Saturday, October 24, 2009

Fleece Applique Technique

A couple weeks ago I posted this tutorial at UCreate. Time to post it on my blog as well, with a few more details!

Here's what you need to make a "fall leaves" throw:

~ basic fleece throw
~ fleece scraps in fall colors
(you might consider using dollar store
fleece scarves instead of scraps)
~ interestingly-shaped leaves
~ white or light-colored tissue paper
~ safety pins
~ a free-motion foot (sometimes called a darning foot) for your machine

Let me tell you why you need a free-motion foot!

This is a free-motion foot. It is a PRICELESS addition to your sewing arsenal! If you don't have a free-motion foot, consider purchasing one. It will open a WORLD of sewing possibilities! This is the foot you use for machine quilting, free-motion embroidery, cutting corners when you're being lazy (one of my favorite uses!), and -- of course -- my fleece applique technique!

Let's get started on that throw:

STEP ONE: Trace your leaves onto regular paper. These will be your patterns.


STEP TWO: Lay a sheet of tissue paper over your patterns and trace, using a pencil. You will want to leave some space between each traced leaf.


STEP THREE: Cut around one of your tissue paper leaves, leaving enough of an edge for you to place pins in. Place the tissue paper leaf over a scrap piece of fleece on top of your throw, and pin in place.


STEP FOUR: THIS IS THE FUN PART!! Lower the feed dogs on your machine. This will stop the machine from feeding the fabric through, leaving your hands to maneuver the fabric however you like -- even left to right!


video
It is a little difficult to explain in writing/with pictures how to maneuver around those shapes, so I made a short video showing how to do it.
** Please excuse my laughing children in the background! :oD **

Can you see why I LOVE my free-motion foot??
(You may want to practice this a few times before starting on your actual project.)

Here are a few tips on free-motion sewing:
* Try to match the speed of your hands with the speed of the needle. You determine the stitch length this way.
* It is a good idea to practice! For your trial, use fabric the same thickness as your project. For example, if you are quilting, sandwich a piece of batting between a two pieces of fabric for your test.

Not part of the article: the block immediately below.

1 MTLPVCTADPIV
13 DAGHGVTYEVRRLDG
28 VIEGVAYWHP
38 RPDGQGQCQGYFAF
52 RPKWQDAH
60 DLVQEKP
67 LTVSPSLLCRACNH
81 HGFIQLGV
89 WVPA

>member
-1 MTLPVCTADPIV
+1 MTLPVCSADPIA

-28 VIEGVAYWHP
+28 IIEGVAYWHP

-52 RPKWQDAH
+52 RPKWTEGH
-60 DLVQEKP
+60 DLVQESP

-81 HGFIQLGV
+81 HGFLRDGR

* Practice different motions: zig-zags, swirls, straight lines, etc.
* Get really comfortable with free-motion sewing before you jump into a big (or expensive!) project.

Okay, back to the throw!
STEP FIVE: Tear away the tissue paper. Sometimes a little tiny bit of paper will get stuck under a single stitch. You can use a toothpick or the point of some very fine scissors to coax it out.


STEP SIX: Cut away the excess fleece. Fleece will not fray, so you can get right up next to your line of stitching. Be careful not to snip the throw beneath! I use very sharp, fine scissors for this step.


Ta-da! A perfect little leaf!


STEP SEVEN: Continue adding leaves wherever you like on your throw, turning them different directions to make them look like they are falling. I like to attach them all like this, then do all the tearing and trimming while watching a movie with my husband!


STEP EIGHT: If you like, you can go back and add veins to your leaves. Use your free-motion foot for this, too! I start and end at the stem and do each leaf's veins in one continuous line.


DONE!
I started on the bottom edge, then spaced them further and further apart as I went up to make them look like they were falling. I also washed the throw after I was finished to get rid of wrinkles and "fluff it up."

This fleece applique technique can be used for many other projects, simple or complex. Here are a couple other things I've made:

Complex shapes like snowflakes, although more time-consuming, are not difficult to do.


You can even layer different colors for more intricate detail!

I have also used this technique to add fleece appliques to my kids' clothes. I love adding little flowers to the hems of my daughters' pants!

You can also pair this technique with making quilts. After basting a quilt you can attach your applique at the same time as quilting!

I hope this post will help convince you to try out a free-motion foot. It really does open a whole world of sewing possibilities!!

9 comments:

Melissa said...

I definitely want to buy a free-motion foot now. I love this tutorial. It is really neat!

Sara said...

What a super adorable blanket! I love the falling leaves.

Kileen said...

I love the throw with Peep, Chirp, and Quack! So very cute!!!

Hannah Stevenson said...

AWESOME! I love this! Thanks for the video I now know what my next purchase at Joannes will be.

Samantha said...

Awesome tutorial! I'm scared of a free motion foot though...but it may be a heck of a lot quicker than hand sewing leaves on!

Heather - CROQZine.com - Dollarstorecrafts.com said...

Cool, thanks for sharing more of your technique! I like the snowflake + ball fringe together.

6p00e3933608e28834 said...

Great tips. I'm going to try using the paper pattern.

Creations By Hand said...

Beautiful work! My almost 4 year old is jumping up and down with excitment over your Peep and friends :-)

23rdspiral said...

wow! that's so cool! thanks for the great tutorial, and also for inadvertantly explaining what that odd shaped foot is that came with my machine! i'm going to go try it right now!